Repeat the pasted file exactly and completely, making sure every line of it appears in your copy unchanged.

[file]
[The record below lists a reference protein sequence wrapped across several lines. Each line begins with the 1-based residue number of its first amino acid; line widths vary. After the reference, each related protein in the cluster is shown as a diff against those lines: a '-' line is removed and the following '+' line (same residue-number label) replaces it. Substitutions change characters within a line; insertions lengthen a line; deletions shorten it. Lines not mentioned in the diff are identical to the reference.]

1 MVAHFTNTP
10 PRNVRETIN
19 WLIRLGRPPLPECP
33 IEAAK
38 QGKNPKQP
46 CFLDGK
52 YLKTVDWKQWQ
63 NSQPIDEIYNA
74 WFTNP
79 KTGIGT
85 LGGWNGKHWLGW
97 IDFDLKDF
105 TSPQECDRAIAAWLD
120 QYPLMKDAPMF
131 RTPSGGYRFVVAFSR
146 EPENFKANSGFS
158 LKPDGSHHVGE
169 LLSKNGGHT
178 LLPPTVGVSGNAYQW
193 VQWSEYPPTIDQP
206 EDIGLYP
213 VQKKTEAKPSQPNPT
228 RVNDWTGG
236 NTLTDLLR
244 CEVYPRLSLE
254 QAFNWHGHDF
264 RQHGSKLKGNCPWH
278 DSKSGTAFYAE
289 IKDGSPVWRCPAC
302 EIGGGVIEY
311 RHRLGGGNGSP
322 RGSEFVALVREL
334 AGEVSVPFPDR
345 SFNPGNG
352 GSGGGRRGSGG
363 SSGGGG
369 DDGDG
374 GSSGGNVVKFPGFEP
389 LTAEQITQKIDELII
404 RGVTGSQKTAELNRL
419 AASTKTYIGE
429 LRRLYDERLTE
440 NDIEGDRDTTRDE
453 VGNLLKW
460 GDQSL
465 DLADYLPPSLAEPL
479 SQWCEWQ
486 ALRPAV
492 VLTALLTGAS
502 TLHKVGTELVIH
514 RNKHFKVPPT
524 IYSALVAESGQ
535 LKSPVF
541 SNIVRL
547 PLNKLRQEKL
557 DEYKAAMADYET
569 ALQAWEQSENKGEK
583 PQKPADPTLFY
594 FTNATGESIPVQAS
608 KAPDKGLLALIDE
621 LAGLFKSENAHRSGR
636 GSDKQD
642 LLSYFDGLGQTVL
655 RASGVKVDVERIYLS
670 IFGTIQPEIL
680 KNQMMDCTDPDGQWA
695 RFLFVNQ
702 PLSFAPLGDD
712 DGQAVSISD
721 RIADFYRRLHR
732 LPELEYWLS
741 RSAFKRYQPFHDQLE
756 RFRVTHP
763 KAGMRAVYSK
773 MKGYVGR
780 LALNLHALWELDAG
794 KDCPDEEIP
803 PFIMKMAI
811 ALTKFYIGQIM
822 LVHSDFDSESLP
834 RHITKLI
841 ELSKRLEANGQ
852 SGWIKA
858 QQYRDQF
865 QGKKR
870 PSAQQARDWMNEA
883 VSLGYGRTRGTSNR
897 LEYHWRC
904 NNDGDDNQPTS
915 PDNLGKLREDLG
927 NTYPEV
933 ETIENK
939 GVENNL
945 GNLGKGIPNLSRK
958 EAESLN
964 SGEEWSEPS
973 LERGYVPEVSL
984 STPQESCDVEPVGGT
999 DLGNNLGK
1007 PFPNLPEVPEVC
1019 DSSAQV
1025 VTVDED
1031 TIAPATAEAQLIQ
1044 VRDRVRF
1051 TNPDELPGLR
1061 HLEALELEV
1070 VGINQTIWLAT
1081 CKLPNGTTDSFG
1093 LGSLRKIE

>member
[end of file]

[The record below lists a reference protein sequence wrapped across several lines. Each line begins with the 1-based residue number of its first amino acid; line widths vary. After the reference, each related protein in the cluster is shown as a diff against those lines: a '-' line is removed and the following '+' line (same residue-number label) replaces it. Substitutions change characters within a line; insertions lengthen a line; deletions shorten it. Lines not mentioned in the diff are identical to the reference.]

1 MVAHFTNTP
10 PRNVRETIN
19 WLIRLGRPPLPECP
33 IEAAK
38 QGKNPKQP
46 CFLDGK
52 YLKTVDWKQWQ
63 NSQPIDEIYNA
74 WFTNP
79 KTGIGT
85 LGGWNGKHWLGW
97 IDFDLKDF
105 TSPQECDRAIAAWLD
120 QYPLMKDAPMF
131 RTPSGGYRFVVAFSR
146 EPENFKANSGFS
158 LKPDGSHHVGE
169 LLSKNGGHT
178 LLPPTVGVSGNAYQW
193 VQWSEYPPTIDQP
206 EDIGLYP
213 VQKKTEAKPSQPNPT
228 RVNDWTGG
236 NTLTDLLR
244 CEVYPRLSLE
254 QAFNWHGHDF
264 RQHGSKLKGNCPWH
278 DSKSGTAFYAE
289 IKDGSPVWRCPAC
302 EIGGGVIEY
311 RHRLGGGNGSP
322 RGSEFVALVREL
334 AGEVSVPFPDR
345 SFNPGNG
352 GSGGGRRGSGG
363 SSGGGG
369 DDGDG
374 GSSGGNVVKFPGFEP
389 LTAEQITQKIDELII
404 RGVTGSQKTAELNRL
419 AASTKTYIGE
429 LRRLYDERLTE
440 NDIEGDRDTTRDE
453 VGNLLKW
460 GDQSL
465 DLADYLPPSLAEPL
479 SQWCEWQ
486 ALRPAV
492 VLTALLTGAS
502 TLHKVGTELVIH
514 RNKHFKVPPT
524 IYSALVAESGQ
535 LKSPVF
541 SNIVRL
547 PLNKLRQEKL
557 DEYKAAMADYET
569 ALQAWEQSENKGEK
583 PQKPADPTLFY
594 FTNATGESIPVQAS
608 KAPDKGLLALIDE
621 LAGLFKSENAHRSGR
636 GSDKQD
642 LLSYFDGLGQTVL
655 RASGVKVDVERIYLS
670 IFGTIQPEIL
680 KNQMMDCTDPDGQWA
695 RFLFVNQ
702 PLSFAPLGDD
712 DGQAVSISD
721 RIADFYRRLHR
732 LPELEYWLS
741 RSAFKRYQPFHDQLE
756 RFRVTHP
763 KAGMRAVYSK
773 MKGYVGR
780 LALNLHALWELDAG
794 KDCPDEEIP
803 PFIMKMAI
811 ALTKFYIGQIM
822 LVHSDFDSESLP
834 RHITKLI
841 ELSKRLEANGQ
852 SGWIKA
858 QQYRDQF
865 QGKKR
870 PSAQQARDWMNEA
883 VSLGYGRTRGTSNR
897 LEYHWRC
904 NNDGDDNQPTS
915 PDNLGKLREDLG
927 NTYPEV
933 ETIENK
939 GVENNL
945 GNLGKGIPNLSRK
958 EAESLN
964 SGEEWSEPS
973 LERGYVPEVSL
984 STPQESCDVEPVGGT
999 DLGNNLGK
1007 PFPNLPEVPEVC
1019 DSSAQV
1025 VTVDED
1031 TIAPATAEAQLIQ
1044 VRDRVRF
1051 TNPDELPGLR
1061 HLEALELEV
1070 VGINQTIWLAT
1081 CKLPNGTTDSFG
1093 LGSLRKIE

>member